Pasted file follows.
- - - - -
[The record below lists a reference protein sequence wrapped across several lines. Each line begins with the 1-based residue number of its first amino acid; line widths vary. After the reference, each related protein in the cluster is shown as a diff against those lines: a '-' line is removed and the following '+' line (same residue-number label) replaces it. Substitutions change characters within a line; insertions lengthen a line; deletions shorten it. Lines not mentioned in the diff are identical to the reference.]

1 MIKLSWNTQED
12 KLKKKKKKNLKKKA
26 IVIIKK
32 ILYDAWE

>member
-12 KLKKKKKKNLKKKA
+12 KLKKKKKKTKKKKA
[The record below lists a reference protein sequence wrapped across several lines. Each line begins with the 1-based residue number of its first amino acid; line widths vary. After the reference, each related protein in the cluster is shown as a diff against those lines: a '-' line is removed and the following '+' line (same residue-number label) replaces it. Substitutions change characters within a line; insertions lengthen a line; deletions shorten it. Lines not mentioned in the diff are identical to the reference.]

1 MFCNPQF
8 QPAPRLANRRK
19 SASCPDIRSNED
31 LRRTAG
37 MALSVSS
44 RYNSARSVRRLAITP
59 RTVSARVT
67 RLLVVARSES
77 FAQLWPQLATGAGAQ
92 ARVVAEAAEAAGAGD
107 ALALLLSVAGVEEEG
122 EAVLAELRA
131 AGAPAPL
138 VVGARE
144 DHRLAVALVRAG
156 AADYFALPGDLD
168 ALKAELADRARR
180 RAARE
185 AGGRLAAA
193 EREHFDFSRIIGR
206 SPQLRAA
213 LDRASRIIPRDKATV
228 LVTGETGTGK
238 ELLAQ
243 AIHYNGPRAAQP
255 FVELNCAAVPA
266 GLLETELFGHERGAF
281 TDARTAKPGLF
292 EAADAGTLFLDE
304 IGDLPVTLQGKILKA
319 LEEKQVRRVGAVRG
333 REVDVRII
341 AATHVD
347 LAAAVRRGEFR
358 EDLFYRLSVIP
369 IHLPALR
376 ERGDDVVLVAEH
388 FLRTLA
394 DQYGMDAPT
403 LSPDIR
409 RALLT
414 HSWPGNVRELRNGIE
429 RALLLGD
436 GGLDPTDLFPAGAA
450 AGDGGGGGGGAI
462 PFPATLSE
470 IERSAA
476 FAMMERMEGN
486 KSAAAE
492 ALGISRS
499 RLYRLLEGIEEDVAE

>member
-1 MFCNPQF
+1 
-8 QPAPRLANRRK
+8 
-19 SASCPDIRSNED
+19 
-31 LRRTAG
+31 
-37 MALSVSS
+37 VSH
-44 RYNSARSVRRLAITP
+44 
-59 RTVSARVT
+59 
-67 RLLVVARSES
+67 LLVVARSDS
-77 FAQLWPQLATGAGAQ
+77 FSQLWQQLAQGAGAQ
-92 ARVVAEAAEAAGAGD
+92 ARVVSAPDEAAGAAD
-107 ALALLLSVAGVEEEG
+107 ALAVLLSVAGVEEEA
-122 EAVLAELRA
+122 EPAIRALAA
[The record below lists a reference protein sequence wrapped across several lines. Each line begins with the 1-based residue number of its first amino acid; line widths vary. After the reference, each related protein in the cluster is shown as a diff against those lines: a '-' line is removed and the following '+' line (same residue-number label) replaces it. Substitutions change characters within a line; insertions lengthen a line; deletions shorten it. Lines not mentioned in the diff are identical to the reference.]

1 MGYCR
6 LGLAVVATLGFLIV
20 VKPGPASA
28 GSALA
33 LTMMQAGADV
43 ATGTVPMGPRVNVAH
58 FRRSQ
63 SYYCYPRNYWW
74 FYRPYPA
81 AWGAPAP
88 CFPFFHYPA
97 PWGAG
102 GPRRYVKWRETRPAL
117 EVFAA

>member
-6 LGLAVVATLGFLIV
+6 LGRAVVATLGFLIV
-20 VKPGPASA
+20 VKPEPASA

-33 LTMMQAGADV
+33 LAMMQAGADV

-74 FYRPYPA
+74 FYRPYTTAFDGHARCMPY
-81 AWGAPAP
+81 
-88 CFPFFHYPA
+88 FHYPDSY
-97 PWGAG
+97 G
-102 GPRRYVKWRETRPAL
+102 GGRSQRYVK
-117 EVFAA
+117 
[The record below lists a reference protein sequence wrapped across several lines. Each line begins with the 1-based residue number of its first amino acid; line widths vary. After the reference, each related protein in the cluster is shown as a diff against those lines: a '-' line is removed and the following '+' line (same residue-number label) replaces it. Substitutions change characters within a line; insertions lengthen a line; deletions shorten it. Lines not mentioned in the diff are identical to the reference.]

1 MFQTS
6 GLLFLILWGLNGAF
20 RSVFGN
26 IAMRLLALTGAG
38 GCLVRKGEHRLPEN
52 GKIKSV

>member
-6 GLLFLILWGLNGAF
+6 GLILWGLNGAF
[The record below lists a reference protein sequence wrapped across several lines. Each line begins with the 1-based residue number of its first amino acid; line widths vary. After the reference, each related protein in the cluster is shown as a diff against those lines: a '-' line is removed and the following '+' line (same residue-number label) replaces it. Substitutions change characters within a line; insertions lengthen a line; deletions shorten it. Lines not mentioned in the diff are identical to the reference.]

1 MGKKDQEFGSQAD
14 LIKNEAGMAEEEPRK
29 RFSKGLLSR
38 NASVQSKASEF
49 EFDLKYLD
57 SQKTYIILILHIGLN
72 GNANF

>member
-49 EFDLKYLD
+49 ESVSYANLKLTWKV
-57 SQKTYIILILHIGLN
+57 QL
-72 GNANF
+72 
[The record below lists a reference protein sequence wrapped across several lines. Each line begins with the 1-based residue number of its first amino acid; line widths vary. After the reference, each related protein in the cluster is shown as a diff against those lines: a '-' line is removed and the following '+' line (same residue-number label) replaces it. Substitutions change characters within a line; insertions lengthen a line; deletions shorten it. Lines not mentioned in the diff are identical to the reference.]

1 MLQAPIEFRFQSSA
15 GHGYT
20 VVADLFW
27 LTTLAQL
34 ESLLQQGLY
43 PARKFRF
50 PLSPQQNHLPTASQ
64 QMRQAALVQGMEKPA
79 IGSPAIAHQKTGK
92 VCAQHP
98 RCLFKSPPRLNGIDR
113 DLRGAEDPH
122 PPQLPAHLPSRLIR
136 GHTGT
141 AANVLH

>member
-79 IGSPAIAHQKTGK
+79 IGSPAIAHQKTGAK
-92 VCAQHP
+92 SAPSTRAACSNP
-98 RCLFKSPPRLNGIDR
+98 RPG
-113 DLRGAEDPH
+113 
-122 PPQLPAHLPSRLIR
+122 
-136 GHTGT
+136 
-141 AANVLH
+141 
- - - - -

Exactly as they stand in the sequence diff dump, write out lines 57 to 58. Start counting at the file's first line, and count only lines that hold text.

476 FAMMERMEGN
486 KSAAAE